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September 30, 2015 4:04 pm

Canadian Doctors to Undergo Crash Course in Israel Preparing for Future Disasters

avatar by Ruthie Blum

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A Canadian Magen David Adom for Israel ambulance. Photo: Facebook.

A Canadian Magen David Adom for Israel ambulance. Photo: Facebook.

A group of Canadian doctors will undergo training in emergency medicine in Israel this fall, The Canadian Jewish News reported on Friday. The four-day crash course, part of a pilot project organized by Canadian Magen David Adom for Israel (CMDA), will take place November 8-12.

Fashioned after a similar program launched in France last year, the endeavor aims to assist Israel’s Magen David Adom (MDA, equivalent to the Red Cross) create a unit of foreign medical-professional volunteers prepared to come to Israel on short notice to provide emergency services, when needed.

Daniel Amzallag, co-coordinator of the program for the 20 Canadian doctors — who will be covering their own expenses for the trip – told CJN that though most people associate Israel with war and terrorism, the main purpose of the current project is to prepare doctors to assist their Israeli counterparts in the event of an earthquake.

Because Israel lies on a major fault line, the Great Syrian-African Rift – and because of other recent quakes in the region – seismologists have estimated that the Jewish state is in for a big one in the near future. Indeed, whenever there is a lull in terrorism, Israelis are warned about the potential dangers of a large quake, which could not only do severe damage to infrastructure, but would likely lead to much bodily harm and casualties.

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It is thus, Amzallag told CJN, that doctors volunteering from other countries “have to know how to use Israeli equipment, ambulances and field hospitals, and be comfortable working with Israeli staff.”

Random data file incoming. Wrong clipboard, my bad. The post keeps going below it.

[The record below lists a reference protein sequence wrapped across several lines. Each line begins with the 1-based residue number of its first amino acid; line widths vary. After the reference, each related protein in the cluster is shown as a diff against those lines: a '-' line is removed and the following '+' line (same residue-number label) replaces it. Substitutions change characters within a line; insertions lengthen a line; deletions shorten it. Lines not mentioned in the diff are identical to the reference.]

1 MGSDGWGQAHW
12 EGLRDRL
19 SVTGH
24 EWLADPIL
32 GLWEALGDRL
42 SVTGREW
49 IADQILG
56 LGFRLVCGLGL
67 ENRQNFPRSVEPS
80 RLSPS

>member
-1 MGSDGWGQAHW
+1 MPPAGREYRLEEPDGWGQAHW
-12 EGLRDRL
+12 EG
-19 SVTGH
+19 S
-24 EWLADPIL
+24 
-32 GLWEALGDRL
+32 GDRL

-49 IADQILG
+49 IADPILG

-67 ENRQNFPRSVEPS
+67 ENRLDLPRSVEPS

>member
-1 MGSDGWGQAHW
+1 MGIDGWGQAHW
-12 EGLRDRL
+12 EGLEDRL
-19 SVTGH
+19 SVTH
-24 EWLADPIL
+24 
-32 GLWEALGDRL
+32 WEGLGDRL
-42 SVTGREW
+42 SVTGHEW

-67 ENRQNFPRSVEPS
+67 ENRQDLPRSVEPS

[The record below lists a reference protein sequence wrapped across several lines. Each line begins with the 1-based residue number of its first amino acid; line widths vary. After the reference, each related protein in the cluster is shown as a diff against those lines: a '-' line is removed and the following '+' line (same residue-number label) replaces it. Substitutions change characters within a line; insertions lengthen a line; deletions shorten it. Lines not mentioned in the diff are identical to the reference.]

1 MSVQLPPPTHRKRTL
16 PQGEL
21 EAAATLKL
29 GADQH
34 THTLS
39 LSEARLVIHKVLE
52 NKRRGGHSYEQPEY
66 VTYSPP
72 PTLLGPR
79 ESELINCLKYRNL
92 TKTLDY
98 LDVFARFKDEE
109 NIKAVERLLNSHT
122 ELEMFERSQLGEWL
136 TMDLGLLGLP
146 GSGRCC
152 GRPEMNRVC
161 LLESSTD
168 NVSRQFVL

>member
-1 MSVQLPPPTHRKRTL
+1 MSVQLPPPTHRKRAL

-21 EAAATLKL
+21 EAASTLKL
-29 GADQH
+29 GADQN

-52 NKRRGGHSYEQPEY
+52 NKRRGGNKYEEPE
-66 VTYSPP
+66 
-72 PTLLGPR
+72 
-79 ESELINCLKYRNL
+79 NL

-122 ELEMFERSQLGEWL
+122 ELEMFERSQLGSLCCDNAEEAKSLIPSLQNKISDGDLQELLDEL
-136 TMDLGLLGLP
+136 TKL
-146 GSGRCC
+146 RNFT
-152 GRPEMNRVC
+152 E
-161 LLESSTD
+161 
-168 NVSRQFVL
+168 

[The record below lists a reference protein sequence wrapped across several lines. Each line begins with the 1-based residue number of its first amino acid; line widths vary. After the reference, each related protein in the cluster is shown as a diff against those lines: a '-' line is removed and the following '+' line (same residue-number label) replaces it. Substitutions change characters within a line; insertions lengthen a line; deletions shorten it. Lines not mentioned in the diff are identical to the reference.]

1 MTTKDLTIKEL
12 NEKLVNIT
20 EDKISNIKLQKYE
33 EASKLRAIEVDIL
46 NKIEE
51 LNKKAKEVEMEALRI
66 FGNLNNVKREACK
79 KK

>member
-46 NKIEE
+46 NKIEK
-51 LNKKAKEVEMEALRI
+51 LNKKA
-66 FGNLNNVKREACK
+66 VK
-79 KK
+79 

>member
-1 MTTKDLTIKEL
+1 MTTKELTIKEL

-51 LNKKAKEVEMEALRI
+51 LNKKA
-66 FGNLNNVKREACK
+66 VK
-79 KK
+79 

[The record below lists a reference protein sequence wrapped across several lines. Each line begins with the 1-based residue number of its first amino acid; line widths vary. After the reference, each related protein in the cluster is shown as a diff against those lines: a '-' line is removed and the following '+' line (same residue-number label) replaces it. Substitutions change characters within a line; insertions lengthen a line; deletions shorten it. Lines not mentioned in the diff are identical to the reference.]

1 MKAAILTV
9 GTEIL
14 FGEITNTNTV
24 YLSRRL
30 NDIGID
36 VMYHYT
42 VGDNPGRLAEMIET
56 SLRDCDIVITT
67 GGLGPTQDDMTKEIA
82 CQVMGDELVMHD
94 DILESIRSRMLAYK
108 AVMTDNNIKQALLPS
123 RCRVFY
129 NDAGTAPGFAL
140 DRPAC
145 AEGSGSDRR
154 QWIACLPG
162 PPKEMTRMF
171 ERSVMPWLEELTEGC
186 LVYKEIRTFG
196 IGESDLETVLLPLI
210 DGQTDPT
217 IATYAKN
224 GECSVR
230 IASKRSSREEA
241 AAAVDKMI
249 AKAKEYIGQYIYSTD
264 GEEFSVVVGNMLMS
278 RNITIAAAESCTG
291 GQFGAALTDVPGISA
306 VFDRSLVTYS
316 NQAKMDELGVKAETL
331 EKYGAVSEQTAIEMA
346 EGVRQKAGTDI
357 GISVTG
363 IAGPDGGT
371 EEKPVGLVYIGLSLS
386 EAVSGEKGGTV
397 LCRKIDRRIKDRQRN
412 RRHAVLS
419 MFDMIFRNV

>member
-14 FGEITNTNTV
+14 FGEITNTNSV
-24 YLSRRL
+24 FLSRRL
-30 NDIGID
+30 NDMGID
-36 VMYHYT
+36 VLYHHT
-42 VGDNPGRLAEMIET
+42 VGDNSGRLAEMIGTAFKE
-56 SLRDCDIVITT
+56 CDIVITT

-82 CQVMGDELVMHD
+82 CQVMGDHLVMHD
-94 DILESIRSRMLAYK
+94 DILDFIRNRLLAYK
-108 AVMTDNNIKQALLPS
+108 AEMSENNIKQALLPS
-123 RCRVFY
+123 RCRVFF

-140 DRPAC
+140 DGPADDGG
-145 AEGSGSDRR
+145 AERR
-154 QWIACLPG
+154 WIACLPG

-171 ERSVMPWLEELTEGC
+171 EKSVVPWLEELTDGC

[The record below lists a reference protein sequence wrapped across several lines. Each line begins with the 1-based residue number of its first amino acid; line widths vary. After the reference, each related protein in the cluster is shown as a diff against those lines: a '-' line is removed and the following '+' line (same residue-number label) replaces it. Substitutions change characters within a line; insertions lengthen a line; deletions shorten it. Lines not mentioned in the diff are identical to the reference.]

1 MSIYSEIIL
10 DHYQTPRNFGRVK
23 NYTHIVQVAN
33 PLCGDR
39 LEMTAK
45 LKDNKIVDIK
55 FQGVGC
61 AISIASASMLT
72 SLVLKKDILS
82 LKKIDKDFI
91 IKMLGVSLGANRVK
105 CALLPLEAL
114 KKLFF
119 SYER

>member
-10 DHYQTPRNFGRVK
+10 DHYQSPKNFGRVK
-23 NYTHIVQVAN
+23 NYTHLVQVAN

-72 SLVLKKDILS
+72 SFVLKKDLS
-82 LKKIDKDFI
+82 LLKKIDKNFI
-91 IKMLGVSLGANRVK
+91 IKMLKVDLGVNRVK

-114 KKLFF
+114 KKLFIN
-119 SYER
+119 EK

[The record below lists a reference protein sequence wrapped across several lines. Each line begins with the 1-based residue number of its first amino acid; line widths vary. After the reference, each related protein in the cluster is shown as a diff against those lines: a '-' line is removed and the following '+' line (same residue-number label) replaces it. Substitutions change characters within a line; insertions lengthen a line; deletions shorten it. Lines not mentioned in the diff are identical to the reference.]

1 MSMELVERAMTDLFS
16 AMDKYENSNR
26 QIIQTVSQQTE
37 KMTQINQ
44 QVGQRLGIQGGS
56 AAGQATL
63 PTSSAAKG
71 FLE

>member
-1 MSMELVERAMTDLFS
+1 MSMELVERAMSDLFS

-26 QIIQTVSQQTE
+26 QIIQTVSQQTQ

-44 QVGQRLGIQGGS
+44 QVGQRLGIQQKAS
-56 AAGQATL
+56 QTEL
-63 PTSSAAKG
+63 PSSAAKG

To this end, according to CJN, the Jerusalem- and Tel Aviv-based course, “includes both classroom study and two days of field training on MDA ambulances. On the last day, the Canadians will take part in a mass-casualty drill with MDA workers, as well as police and fire departments.”

According to Amzallag, some of the French physicians trained in this way ended up volunteering their services during Operation Protective Edge in Gaza last summer.

This is not the first time that doctors from other countries have benefited from the expertise of Israelis, who have experience in mass emergency evacuation and treatment of patients – both at home and abroad.

Israeli medical personnel have flown to all parts of the world to set up field hospitals during earthquakes, floods and tsunamis. Israeli doctors were also instrumental in treating victims of the April 15, 2013 Boston Marathon bombings, which took the lives of three people, and left 183 others wounded.

Many of the survivors were treated in Boston’s Beth Israel Deaconess Medical Center, a teaching hospital of Harvard University, two of whose senior staff members are Israeli citizens. One of these, Dr. Kervin Tabb – the medical center’s president and chief executive officer — had spent years in Israel and served in the IDF.

At the time, he said that the terror attack in Bostonwas very similar to what I was used to in Israel, in that we had to admit many injured people in a short period of time. The fact that we are treating both the victims and the suspected terrorist also reminds me of similar situations in Israel. In Israel we had an injured soldier and a terrorist lying on adjacent beds. When an injured person is admitted to the ER, the doctor or nurse treats him without asking questions. Whenever an injured party arrives at the emergency room, at the trauma section, the doctors and the nurses do what they are trained to do, and forget everything else.”

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